And here one story ends and another begins. Art would never be the same again; the river of creativity had burst its banks, flooding the cultural and intellectual landscape with the possibility of a new art. Practically everyone in art today, theorists and practitioners alike, owe some debt to Duchamp, even though it is so entrenched in the canon now that we hardly consider it with more than a vague sigh.
The affect of Fountain on art was both radical and slow-burning. On the one hand, it sent waves from New York to Europe, seriously questioning the limits of art itself, which was defined academically by painting and sculpture, and still just trapped in a paradigm of mimesis. Duchamp’s great coup was to move art away from traditional notions of craft in making objects and towards art as an intellectual, rather than purely visual, exercise. Fountain thus began conceptual art.
On the other hand, although Fountain is now credited as the start of something it would take the best part of fifty years to change the face of art completely. It was not until art had passed through surrealism, Cubism and abstract expressionism that it would reach its terminal crisis: Clement Greenberg’s vision of pure modernist painting as the saviour of art ground to a halt, leaving a void which would ultimately be filled with minimalism and pop art. Duchamp was the immediate precursor to Danto’s much-discussed anything goes, post-historical conceptually driven artworld that would characterise the ‘end of art’. Duchamp was the twinkle in the eye of the pop artists who levered us out of a defunct modernism and finally into a world that spawned the YBAs.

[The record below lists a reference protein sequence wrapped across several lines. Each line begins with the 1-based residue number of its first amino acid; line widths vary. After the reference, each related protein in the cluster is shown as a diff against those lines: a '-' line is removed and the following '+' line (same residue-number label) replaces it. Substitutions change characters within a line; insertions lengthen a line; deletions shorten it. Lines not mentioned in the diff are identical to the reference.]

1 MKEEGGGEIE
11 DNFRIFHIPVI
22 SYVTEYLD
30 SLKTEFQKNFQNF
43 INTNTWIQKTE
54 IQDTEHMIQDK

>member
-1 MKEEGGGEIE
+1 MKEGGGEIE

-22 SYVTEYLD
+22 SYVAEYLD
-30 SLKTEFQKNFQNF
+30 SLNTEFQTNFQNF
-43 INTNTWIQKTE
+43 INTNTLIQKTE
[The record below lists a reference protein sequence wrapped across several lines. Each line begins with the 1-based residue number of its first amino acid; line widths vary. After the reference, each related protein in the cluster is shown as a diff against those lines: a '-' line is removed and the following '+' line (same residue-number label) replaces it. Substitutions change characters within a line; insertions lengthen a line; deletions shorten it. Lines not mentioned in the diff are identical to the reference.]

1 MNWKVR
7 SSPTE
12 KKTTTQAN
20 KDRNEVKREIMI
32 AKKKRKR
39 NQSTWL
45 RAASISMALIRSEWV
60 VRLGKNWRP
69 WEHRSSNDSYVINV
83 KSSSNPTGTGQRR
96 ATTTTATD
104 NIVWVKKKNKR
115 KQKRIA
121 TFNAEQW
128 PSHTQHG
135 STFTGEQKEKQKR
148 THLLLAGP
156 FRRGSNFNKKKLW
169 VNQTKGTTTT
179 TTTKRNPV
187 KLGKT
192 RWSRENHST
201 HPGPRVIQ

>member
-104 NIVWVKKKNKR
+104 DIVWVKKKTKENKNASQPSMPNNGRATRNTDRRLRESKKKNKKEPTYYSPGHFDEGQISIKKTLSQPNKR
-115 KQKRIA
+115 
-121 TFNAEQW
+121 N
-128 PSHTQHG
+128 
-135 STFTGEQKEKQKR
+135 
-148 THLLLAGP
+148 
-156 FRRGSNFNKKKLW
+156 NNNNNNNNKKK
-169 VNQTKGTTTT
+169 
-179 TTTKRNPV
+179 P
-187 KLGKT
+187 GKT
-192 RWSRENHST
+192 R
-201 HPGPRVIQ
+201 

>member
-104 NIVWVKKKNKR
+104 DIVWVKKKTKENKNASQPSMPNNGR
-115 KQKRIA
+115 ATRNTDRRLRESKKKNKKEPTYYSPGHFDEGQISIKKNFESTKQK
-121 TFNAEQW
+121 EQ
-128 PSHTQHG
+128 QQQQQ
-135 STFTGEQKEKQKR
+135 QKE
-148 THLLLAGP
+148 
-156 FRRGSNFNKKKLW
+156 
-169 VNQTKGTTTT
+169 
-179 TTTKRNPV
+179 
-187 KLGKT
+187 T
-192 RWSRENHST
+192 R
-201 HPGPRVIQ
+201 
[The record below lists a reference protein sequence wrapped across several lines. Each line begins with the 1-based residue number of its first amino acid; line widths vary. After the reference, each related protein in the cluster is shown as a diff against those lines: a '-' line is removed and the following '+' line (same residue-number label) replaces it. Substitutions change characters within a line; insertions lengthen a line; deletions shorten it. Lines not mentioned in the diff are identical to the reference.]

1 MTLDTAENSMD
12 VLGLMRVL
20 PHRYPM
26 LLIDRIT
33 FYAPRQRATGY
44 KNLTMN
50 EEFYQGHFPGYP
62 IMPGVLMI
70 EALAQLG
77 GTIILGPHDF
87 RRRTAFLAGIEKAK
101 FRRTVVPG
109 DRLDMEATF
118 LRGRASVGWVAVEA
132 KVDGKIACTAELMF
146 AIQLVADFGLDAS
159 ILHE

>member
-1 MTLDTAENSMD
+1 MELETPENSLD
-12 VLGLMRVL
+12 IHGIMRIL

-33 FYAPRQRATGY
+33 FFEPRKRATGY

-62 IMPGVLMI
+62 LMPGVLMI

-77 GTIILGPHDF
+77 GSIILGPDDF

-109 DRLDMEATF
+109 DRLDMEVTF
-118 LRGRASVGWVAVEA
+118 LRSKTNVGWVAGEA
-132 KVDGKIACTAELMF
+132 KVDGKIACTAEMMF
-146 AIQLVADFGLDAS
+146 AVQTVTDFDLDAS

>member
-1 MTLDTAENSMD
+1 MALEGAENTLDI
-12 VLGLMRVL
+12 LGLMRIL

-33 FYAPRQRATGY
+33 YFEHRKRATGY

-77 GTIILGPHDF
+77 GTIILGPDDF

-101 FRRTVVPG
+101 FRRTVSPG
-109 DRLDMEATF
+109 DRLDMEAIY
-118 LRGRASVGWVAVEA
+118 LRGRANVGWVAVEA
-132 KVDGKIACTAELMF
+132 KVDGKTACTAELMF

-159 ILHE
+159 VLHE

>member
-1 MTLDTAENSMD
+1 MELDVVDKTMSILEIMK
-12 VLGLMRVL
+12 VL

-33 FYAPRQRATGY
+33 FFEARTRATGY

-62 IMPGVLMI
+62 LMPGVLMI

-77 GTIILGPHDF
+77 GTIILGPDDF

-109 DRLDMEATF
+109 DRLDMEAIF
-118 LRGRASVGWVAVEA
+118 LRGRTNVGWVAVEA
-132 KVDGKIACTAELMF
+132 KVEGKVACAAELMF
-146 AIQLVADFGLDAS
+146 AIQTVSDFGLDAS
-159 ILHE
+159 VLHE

Duchamp also provided a fresh challenge to agitated efforts to philosophically describe the nature of art. At the turn of the century, philosophers turned their attention away from questions of beauty and towards the definition of art itself. In 1914, Clive Bell defined art as ‘significant form’ with an emphasis on aesthetic experience, which was contested by Wittgensteinians like Kennick and Weitz, and later by RG Collingwood, who said that art is only the expression of emotion. But by challenging the nature of art, Fountain also presented a challenge to philosophical definitions – how this object could be a work of art could not be comfortably subsumed under any answer to the question of what art it is. It was not until Danto’s theory of the Artworld or Dickie’s Institutional Theory that Fountain found a place in philosophy and retroactively became the starting point for a new philosophical aesthetics.